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The Istanbul bombing will deepen Turkey’s rift with the West

Istiklal Avenue in the aftermath of the explosion (Credit: Getty images)

Istiklal Avenue is a picture of chaos at the best of times. Istanbul’s answer to Oxford Street, the bustling pedestrian area is lined with upmarket shops, cafes and overpriced kebab stands. Groups of men sit out till late at night on benches drinking tea and playing chess, while families pushing buggies jostle with tourists for ice cream and pastries.

On Sunday, though, that chaos gave way to outright panic when an explosion ripped through the heart of the city, Europe’s largest and home to more than 15 million people. One shopper captured the moment the fireball erupted in the packed crowd, sending women and children scrambling to escape. Meanwhile, pictures taken from offices overlooking Istiklal show mangled bodies and scorched paving stones.

According to Turkish President Recep Tayyip Erdogan, this ‘treacherous attack’ has killed at least six people, with a further 81 believed to have been injured. The hunt for the perpetrators, he announced as the dust settled, will be swift and decisive. Since then, 46 suspects have reportedly been detained in connection with the bombing. Among them is a young woman that officials say ‘placed the bomb that caused the explosion’ and who was allegedly captured on CCTV moments before the detonation.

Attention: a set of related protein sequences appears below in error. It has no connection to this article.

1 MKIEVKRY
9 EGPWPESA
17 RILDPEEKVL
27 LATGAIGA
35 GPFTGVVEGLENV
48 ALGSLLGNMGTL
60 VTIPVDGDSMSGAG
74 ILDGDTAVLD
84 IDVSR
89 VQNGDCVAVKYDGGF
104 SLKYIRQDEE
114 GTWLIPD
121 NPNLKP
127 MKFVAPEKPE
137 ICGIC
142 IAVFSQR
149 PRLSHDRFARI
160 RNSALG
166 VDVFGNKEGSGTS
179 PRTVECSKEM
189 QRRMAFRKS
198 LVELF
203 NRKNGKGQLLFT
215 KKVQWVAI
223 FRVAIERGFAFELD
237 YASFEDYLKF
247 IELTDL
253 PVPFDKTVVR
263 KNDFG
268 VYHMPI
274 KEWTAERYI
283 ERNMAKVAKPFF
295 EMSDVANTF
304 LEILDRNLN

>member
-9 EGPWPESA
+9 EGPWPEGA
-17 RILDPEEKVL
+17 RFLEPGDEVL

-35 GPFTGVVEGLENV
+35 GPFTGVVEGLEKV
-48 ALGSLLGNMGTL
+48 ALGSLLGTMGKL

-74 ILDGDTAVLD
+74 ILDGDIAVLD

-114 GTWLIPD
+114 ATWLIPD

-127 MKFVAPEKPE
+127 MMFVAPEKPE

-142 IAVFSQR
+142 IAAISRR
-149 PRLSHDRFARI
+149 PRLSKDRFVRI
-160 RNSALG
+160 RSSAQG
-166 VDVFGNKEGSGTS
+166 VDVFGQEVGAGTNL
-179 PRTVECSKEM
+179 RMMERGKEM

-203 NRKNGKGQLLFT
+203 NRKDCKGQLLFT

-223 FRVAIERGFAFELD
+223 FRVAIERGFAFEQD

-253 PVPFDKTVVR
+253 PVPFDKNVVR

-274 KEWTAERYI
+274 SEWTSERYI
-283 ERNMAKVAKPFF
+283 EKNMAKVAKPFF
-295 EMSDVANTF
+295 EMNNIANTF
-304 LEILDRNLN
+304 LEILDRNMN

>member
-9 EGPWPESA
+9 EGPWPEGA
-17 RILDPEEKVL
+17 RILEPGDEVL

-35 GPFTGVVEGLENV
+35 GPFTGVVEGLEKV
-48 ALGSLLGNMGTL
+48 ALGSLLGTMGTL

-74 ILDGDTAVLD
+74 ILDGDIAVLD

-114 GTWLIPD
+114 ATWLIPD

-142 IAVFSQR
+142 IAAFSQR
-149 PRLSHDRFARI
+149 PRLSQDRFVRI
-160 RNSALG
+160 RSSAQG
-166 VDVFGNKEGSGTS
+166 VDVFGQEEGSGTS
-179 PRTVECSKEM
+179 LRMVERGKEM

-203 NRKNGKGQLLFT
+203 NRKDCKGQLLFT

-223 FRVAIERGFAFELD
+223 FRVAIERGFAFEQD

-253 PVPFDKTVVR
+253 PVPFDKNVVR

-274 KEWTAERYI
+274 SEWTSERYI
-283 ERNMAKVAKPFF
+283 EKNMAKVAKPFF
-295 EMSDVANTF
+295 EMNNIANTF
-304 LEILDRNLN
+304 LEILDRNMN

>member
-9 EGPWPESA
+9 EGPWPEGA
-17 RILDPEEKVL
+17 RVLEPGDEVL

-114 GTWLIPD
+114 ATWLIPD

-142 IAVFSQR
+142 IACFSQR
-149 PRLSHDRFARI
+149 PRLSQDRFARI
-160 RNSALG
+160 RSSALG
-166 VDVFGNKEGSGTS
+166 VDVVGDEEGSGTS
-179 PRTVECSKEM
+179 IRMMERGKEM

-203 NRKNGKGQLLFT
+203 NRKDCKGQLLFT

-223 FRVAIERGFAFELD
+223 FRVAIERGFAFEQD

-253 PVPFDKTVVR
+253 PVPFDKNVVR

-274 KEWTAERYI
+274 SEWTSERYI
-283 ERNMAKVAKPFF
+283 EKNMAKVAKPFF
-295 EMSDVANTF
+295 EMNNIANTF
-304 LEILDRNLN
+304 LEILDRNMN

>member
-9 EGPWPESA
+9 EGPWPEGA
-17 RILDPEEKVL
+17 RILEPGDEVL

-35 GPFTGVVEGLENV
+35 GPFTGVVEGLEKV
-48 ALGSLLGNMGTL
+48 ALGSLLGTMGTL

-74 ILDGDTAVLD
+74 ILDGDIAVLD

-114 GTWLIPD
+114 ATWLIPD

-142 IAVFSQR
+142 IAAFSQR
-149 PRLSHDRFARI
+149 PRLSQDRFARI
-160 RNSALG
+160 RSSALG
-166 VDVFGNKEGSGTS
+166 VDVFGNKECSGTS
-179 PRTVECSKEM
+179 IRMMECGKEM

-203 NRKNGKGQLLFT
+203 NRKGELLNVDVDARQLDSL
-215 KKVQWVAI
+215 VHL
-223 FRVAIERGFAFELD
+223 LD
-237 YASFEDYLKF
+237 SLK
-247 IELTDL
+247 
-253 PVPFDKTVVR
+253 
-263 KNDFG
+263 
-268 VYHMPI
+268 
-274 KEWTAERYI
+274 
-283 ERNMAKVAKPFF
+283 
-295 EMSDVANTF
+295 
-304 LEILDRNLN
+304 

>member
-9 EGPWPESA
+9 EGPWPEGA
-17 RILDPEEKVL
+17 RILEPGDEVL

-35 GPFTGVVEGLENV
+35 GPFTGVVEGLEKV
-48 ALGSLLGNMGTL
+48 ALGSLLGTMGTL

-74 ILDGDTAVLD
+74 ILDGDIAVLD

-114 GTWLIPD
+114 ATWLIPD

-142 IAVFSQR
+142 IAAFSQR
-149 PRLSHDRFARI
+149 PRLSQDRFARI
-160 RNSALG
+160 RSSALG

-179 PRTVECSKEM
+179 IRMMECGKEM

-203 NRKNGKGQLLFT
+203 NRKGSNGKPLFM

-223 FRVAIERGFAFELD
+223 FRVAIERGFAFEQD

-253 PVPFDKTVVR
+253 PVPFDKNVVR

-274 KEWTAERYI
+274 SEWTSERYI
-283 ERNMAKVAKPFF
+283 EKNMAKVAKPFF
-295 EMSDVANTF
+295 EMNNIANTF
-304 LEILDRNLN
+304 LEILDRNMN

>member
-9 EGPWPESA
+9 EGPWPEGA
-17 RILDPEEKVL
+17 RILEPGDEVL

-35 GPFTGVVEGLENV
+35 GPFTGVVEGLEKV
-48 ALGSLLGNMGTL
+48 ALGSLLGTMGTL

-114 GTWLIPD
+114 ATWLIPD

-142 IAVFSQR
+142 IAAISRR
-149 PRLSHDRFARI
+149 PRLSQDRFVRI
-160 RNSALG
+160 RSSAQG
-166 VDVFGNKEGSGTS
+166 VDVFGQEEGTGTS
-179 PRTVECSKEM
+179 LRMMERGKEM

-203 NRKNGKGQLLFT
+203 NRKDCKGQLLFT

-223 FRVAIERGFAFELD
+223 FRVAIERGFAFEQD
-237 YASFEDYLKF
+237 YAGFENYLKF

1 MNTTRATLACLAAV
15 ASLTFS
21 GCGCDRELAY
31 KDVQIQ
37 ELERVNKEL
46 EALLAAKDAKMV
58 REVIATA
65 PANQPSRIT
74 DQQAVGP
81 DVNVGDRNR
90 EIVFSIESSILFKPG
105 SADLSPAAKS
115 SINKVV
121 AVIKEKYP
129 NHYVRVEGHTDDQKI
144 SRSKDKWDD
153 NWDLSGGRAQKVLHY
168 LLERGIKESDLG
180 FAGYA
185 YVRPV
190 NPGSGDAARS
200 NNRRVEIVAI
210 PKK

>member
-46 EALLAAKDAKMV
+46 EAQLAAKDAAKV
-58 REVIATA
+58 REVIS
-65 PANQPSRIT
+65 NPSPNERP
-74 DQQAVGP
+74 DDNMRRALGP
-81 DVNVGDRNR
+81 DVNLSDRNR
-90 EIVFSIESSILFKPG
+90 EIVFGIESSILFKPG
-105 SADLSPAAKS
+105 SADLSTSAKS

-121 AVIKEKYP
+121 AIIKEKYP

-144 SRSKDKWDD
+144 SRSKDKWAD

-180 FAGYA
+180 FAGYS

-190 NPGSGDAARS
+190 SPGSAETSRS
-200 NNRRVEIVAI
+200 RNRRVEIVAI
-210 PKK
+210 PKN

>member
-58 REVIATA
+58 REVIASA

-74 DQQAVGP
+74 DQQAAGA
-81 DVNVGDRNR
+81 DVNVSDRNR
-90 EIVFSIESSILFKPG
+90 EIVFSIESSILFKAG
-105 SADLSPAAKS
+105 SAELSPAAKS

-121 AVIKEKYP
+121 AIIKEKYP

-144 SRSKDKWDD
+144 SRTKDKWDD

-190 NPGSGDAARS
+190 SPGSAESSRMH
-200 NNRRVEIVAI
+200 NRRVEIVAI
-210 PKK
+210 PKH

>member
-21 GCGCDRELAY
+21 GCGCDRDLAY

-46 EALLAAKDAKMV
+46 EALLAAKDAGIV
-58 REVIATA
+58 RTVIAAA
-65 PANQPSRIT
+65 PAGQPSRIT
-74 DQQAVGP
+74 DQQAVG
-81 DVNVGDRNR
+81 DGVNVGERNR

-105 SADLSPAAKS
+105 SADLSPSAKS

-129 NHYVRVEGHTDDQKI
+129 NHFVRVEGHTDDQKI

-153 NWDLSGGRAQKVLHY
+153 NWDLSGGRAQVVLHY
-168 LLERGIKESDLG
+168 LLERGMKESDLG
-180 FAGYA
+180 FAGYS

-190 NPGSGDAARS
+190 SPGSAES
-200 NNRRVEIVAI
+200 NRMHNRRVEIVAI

Ankara has wasted little time in pointing the finger. Interior Minister Suleyman Soylu declared on Monday that the attack was perpetrated by the outlawed Kurdistan Workers Party (PKK) and its Syrian Kurdish allies, the YPG. According to him, the order was given from their headquarters in Northern Syria.

With an economic crisis raging at home, Erdogan is eager to put the blame for the issues facing Turkey on those abroad

For years, Turkish forces have been fighting running battles against militias in the breakaway region, where Kurdish groups had strengthened their hand following the defeat of ISIS.

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